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Varves can form in less than a year (Talk.Origins)

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Response Article
This article (Varves can form in less than a year (Talk.Origins)) is a response to a rebuttal of a creationist claim published by Talk.Origins Archive under the title Index to Creationist Claims.

Claim CD241:

Varves (layers of silt that show seasonal differences) do not necessarily form annually. Individual varves can form in less than a year. Thus claims that 10,000 varve layers represent 10,000 years are unwarranted.

Source: Garner, Paul, 1997. Green River blues. Creation 19(3) (June-Aug.): 18-19.


CreationWiki response:


Please take note that Isaak doesn't actually attack the claim varves that can form in less then a year. He merely cites arguments that attempt to show the CERTAIN varve formations formed slowly and he provides no argument against the actual idea. In addition, Isaak's good friend Kevin Henke admits that varves can be laid down quickly(but he instead cites arguments like those made here).

For decades, geologists have known that cross-bedding and laminae can form in rapidly deposited pyroclastics (especially surges) (Fisher and Schmincke, 1984, p. 107-115, 191, 192, 198-206, 247-256; Schmincke et al., 1973; Carey, 1991). For example, Schmincke et al. (1973) discussed the presence of laminar- and cross-bedding in a pyroclastic deposit at Laacher See, Germany. Many of the features seen in pyroclastics, such as cross-bedding, antidunes and laminar features, resemble those seen in "Bouma sequences," which typically form in natural catastrophic turbidite flows (Schmincke et al., 1973; Fisher and Schmincke, 1984, p. 107-115). Bouma developed his sequence way back in 1962 and he knew that the laminar bedding in the sequences were the result of rapid flows (Bouma, 1962). At the same time, laminae and cross-beds may also form slowly in quiet, gradually changing environments (Blatt et al., 1980, p. 133-135).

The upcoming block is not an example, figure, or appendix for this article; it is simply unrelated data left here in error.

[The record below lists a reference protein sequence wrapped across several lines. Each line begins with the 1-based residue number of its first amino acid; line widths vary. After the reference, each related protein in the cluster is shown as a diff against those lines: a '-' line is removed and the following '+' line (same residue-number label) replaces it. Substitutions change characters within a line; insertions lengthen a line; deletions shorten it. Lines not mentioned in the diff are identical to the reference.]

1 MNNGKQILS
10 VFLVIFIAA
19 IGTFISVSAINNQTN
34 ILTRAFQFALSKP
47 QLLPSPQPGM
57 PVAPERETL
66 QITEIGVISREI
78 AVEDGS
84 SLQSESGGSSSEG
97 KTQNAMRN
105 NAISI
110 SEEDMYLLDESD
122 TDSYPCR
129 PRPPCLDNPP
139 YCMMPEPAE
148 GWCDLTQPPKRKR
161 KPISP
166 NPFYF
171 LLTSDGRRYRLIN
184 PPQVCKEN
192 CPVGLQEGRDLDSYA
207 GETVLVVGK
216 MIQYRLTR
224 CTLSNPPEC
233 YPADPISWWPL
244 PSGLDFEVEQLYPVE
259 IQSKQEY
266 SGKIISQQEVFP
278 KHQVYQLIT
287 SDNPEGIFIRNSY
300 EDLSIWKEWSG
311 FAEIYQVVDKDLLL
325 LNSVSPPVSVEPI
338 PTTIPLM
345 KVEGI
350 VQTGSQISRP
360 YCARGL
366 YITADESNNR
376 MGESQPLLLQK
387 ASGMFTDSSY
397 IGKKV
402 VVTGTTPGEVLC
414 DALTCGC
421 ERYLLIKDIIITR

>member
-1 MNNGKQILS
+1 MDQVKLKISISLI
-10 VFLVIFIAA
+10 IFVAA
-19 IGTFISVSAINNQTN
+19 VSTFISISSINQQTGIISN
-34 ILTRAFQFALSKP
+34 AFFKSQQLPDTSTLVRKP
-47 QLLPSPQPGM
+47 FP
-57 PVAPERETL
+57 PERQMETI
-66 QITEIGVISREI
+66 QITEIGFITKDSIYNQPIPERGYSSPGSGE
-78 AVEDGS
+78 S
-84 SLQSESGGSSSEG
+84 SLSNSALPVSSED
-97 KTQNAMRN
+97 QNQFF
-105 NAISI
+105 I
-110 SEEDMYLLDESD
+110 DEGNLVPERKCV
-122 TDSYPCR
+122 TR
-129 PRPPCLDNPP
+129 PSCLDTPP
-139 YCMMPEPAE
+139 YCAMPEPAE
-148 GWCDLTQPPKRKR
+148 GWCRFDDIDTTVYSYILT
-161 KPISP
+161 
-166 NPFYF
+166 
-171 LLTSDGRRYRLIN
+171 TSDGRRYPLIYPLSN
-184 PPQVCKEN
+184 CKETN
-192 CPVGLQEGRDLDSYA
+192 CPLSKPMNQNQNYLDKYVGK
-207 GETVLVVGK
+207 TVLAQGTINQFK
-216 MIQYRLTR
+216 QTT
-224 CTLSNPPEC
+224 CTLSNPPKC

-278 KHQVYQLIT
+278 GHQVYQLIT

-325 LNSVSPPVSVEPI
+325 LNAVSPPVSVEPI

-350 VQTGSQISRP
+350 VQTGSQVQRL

[1]


(Talk.Origins quotes in blue)


1. The seasonal nature of varves is sometimes indicated by the systematic variation of pollen from seasonal plants.

The raw data is that pollen is found mainly in the upper parts of the dark layers and twice as many diatoms are found in in the light layers as are found in the dark layers. This is interpreted as seasonal variation. However within Flood geology the answer is that this pattern is produced by the same hydrological sorting that formed the alternating layers. Furthermore experiments with diatomite show that the same patterns are produced regardless of sedimentation rates. Talk.Origins' claim is basically, your theory does not work under my theory, so your theory must be wrong.

2. At least one formation contains 20 million varves. That represents more than 50,000 years even if you assume varves were formed at a rate of one per day. And the fineness of the silt precludes the possibility that they could have formed that rapidly.

Actually, both moving water and liquefied material (like concrete) can form many layers simultaneously. Furthermore fine liquefied material can produce even thin layers quickly.

See also: Green River, Varves

References:

3. The 45,000 year varve record of Lake Suigetsu is consistent with other dating techniques, such as carbon-14 dating and the tree ring record

This is not quite true. First of all, both the varves and tree rings are used to calibrate carbon-14 so as such they are not independent confirmation of each other. Second, there is a systematic error, where carbon-14 tends to suggest a younger date than indicated by varves and tree ring counts. When they are normalized for original carbon-14 content, the uniformitarian model would require a loss of atmospheric carbon-14 of 550 % of the current value over the past 30,000 years. This trend goes away completely when other varves are included. Actually the evidence is more consistent with a rapid post Flood increase in carbon-14 and the observed patterns are actually predicted by it.

References:


4. Non-annual fine-grained layers are recognizably different from varves. Layers that form rapidly tend to be much more irregular, reflecting the changes in the weather conditions that cause them. Annual varves are observed forming today. They produce uniform layers seen also in the geologic record.

That only shows that many of varves in the geologic record were formed by liquefied material (like concrete) rather than storms. Liquefied material can produce many uniform layers in a short period of time. This is just another example of the fact that Talk.Origins can not think outside the uniformitarian box.

See also

Varves

Green River Formation

Strata

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